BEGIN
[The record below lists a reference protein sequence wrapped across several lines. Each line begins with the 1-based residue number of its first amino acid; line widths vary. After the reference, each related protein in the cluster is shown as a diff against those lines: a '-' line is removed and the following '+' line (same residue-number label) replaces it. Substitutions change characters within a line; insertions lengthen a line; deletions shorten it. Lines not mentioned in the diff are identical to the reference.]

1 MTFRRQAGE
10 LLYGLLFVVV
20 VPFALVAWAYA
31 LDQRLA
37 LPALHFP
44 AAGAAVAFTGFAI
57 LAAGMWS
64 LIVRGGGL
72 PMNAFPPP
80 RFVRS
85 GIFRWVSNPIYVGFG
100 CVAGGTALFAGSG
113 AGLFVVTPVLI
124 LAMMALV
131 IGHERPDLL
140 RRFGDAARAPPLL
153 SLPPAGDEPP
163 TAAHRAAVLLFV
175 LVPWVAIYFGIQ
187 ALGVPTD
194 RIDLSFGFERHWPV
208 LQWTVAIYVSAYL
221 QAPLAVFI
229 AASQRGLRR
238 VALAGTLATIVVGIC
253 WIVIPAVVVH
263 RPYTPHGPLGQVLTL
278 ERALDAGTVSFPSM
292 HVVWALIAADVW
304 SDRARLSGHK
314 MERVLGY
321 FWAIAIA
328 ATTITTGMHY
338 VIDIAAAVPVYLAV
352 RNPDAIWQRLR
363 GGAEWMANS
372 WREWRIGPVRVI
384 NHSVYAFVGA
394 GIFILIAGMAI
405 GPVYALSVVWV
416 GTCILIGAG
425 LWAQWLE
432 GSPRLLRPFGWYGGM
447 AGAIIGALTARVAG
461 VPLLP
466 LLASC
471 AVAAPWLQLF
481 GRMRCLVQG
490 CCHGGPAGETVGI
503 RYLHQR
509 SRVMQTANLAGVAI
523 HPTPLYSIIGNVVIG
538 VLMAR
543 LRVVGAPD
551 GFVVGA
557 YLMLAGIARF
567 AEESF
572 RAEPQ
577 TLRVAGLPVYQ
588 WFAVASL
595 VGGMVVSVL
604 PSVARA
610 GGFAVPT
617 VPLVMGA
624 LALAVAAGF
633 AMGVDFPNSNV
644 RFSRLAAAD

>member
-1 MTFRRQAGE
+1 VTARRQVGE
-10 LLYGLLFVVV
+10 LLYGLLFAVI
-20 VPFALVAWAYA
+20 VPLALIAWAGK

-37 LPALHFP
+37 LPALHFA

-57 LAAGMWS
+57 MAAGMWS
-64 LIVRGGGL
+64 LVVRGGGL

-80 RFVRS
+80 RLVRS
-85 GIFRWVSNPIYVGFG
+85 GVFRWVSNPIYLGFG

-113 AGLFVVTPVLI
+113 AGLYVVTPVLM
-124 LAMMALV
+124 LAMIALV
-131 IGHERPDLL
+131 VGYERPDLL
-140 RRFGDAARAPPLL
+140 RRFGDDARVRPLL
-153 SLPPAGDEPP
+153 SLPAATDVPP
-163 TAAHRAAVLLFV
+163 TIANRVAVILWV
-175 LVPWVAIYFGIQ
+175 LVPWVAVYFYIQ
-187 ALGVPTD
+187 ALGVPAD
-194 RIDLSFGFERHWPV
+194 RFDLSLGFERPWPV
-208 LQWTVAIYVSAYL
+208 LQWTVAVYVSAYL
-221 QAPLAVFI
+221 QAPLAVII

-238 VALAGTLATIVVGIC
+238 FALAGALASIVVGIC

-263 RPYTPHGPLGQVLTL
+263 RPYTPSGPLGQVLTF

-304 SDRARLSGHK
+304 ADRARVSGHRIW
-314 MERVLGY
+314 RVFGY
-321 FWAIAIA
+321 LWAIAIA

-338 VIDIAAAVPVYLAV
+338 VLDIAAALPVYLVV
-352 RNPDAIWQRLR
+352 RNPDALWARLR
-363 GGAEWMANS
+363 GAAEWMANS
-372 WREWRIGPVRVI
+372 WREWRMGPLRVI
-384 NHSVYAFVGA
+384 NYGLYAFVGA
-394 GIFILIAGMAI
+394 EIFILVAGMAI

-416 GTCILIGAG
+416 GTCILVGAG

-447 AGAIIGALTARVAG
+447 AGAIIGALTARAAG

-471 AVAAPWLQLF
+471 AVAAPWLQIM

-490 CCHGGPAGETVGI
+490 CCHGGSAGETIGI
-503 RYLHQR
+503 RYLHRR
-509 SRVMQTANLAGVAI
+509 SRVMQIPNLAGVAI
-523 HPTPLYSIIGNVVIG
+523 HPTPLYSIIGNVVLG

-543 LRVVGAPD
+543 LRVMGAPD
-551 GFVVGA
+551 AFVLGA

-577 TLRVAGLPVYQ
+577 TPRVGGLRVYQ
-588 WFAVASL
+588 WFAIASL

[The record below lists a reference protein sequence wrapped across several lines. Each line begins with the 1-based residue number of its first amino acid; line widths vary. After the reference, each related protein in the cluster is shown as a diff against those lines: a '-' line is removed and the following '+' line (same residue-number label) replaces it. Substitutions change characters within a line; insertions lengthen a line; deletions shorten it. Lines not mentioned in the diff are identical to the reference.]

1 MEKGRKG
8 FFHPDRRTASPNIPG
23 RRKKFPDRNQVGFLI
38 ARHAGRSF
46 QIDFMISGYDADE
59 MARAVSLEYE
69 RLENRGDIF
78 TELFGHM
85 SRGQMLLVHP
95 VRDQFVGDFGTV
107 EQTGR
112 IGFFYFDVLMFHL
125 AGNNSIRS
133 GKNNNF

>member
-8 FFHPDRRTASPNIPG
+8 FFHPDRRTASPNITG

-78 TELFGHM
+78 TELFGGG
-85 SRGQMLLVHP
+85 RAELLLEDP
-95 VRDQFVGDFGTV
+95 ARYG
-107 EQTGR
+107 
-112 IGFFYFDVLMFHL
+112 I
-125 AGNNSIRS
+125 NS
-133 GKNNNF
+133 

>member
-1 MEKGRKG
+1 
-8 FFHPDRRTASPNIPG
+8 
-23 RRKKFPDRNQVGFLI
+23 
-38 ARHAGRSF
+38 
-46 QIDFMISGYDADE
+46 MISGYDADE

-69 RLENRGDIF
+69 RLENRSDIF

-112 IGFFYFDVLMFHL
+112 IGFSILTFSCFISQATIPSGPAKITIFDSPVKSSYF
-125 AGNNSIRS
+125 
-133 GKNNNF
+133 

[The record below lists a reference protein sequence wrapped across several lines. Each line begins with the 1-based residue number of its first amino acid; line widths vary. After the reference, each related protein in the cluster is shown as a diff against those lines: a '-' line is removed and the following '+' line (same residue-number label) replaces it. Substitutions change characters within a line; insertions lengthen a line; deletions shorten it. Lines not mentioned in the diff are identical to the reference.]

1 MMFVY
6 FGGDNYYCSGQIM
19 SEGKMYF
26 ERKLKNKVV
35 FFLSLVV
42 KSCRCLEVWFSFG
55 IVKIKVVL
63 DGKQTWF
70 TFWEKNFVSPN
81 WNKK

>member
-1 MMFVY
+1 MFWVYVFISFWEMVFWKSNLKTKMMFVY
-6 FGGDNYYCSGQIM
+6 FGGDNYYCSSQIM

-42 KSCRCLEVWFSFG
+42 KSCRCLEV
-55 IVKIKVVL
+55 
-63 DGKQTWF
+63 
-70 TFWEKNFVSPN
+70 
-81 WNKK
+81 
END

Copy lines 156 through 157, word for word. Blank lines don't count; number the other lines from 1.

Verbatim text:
38 ARHAGRSF
46 QIDFMISGYDADE